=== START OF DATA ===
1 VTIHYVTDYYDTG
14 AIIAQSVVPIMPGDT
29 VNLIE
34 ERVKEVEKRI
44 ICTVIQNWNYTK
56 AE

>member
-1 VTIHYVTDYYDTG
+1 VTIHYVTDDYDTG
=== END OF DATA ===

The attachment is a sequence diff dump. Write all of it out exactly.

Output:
1 VTIHYVTDYYDTG
14 AIIAQSVVPIMPGDT
29 VNLIE
34 ERVKEVEKRI
44 ICTVIQNWNYTK
56 AE

>member
-1 VTIHYVTDYYDTG
+1 VTIHYVTDDYDTG